The Briscoe Center for American History at The University of Texas at Austin has acquired the Jacques Lowe Photographic Archive.
According to the Briscoe Center, Lowe is best known for his photographs documenting the Kennedy family, notably John F. Kennedy's presidential campaign and his first year in the White House.
The collection spans the entirety of Lowe's career and includes his award-winning portrait photography, as well as editorial, advertising, and corporate work.
"The Lowe Archive is a significant addition to the center's photojournalism and documentary photography collections," Don Carleton, executive director of the Briscoe Center, said. "It is hard to overstate the importance of Lowe's work in shaping the public image of the Kennedy family. However, this collection holds an even greater significance for historical research. Like so many of our photojournalism collections, Lowe's entire career provides critical visual evidence for the study of the recent past."
Lowe was born in Germany in 1930 and emigrated to the United States after spending World War II in hiding due to his Jewish heritage.
After winning a Life magazine contest for young photographers in 1951, he began a career as a photojournalist, working for major print magazines, the Briscoe Center said.
He met Robert F. Kennedy during one of his editorial assignments in 1956, and the two became friends.
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"Jacques Lowe was a wonderful friend to our family," Kerry Kennedy, Robert F. Kennedy's daughter, said. "His photographs capture the magic of my childhood, and we are grateful for his presence in our lives. He played an essential role in telling the story of the Kennedy family in a way that people could easily understand. His beautiful images reflect their belief in service to their country, a commitment to peace and justice, compassion for their brothers and sisters, and devotion to family. It is especially fitting that his work is with the Briscoe Center for American History."
In 1958, Joseph Kennedy Sr. approached Lowe with an offer to photograph the political campaign of his "other son," John F. Kennedy.
That campaign was JFK's successful bid for the presidency in 1960, the Briscoe Center said. Lowe served as the president's personal photographer in 1961, but he ultimately left that position to return to editorial work.
"Jacques Lowe's photographs are an essential piece of the Kennedy legacy," Stephen Kennedy Smith, nephew of John F. Kennedy, said. "His work captured our family's intimate moments, but served a larger purpose. He documented the inner workings of the American political process, from the campaign trail to the White House. We are gratified that his photographs not only will be carefully preserved at the Briscoe Center, but also made available for future generations of students, researchers, and the American people."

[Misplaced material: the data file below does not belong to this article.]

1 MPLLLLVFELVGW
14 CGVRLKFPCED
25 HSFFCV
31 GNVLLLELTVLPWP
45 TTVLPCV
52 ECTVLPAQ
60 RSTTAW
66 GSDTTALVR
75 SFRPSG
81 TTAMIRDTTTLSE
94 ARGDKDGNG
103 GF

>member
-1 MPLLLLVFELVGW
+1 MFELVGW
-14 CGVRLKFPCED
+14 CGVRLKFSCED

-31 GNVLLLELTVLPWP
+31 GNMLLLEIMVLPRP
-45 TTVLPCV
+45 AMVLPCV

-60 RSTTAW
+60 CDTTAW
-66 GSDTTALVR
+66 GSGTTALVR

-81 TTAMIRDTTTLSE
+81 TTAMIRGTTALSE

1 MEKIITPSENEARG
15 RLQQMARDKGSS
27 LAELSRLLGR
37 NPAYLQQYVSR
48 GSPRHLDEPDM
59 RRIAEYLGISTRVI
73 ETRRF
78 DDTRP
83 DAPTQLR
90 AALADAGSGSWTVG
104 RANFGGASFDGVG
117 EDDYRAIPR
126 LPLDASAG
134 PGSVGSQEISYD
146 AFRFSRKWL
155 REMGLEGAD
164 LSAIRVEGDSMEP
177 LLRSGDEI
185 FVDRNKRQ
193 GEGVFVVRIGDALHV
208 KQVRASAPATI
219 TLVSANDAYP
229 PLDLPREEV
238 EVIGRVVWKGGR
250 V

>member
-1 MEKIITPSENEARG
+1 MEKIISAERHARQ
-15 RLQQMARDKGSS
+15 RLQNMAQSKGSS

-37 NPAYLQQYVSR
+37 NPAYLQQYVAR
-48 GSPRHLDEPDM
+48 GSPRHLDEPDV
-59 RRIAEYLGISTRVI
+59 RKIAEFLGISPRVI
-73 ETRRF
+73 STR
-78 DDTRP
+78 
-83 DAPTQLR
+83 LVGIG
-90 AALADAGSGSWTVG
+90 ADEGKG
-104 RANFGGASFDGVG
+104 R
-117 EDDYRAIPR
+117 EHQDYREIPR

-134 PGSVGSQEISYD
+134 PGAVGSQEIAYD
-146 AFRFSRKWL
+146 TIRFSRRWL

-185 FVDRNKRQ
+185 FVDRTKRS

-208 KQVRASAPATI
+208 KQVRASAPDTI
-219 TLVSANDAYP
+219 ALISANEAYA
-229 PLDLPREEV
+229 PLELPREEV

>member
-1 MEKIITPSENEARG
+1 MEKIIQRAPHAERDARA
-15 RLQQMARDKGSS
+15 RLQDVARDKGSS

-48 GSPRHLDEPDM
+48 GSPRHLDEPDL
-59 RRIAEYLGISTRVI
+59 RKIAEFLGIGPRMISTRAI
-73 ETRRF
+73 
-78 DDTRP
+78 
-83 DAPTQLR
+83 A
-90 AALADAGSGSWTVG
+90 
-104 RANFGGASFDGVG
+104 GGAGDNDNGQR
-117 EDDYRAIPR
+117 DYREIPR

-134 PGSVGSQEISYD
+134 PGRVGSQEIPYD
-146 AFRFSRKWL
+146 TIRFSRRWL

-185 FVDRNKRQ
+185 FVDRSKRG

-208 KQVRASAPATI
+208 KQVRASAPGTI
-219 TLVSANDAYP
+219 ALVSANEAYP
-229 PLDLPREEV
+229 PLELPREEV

According to the Briscoe Center, after the assassinations of Robert Kennedy and Martin Luther King Jr. in 1968, a grief-stricken Lowe returned to Europe and abandon photography for art direction.
He returned to the United States and his photo career in the 1980s, becoming one of the most sought-after portrait photographers of the era, the Briscoe Center said.
Lowe published more than 40 books and photographed hundreds of celebrities in the arts, the theater, film, politics, and business before his death in 2001.
"While individual prints of Lowe's work can be found in museums and collections across the globe, the Briscoe Center now holds the comprehensive collection of his career," said Carleton. "We have close to 6,000 prints, over 2,000 contact sheets, almost 5,000 negatives, and hundreds of pieces of ephemera, including publications, correspondence, and equipment."
Lowe had placed his negatives in a vault at the J.P. Morgan bank located in the World Trade Center.
Only a few months after he died, the World Trade Center was destroyed on Sept. 11, 2001. When the safe holding Lowe's negatives was recovered, the contents had been destroyed, the Briscoe Center said.
The Lowe family was able to rebuild his archive from prints, contact sheets, and other materials stored in his New York City loft.
"My father fully understood that the archive of his life's work was an irreplaceable treasure," said Victoria Allen, Lowe's daughter. "He would be immensely gratified to know that his full body of work can be found in one place, especially one as prestigious as the Briscoe Center. His work will be safely preserved, but more importantly, it will be in an institution that understands the value of making these photos available for teaching and research."
The Lowe Archive is being processed and is closed to research at this time, the Briscoe Center said.
The center said it will announce when the collection is open to researchers.
"The Briscoe Center has amassed the single most significant collection of photojournalism from the latter half of the twentieth century," Lawrence Schiller, the renowned photographer and film producer who was instrumental in establishing the Lowe Archive at the center, said. "Jacques was a photojournalist at heart, and he would be thrilled that his work is now in the company of so many of his fellow photojournalists."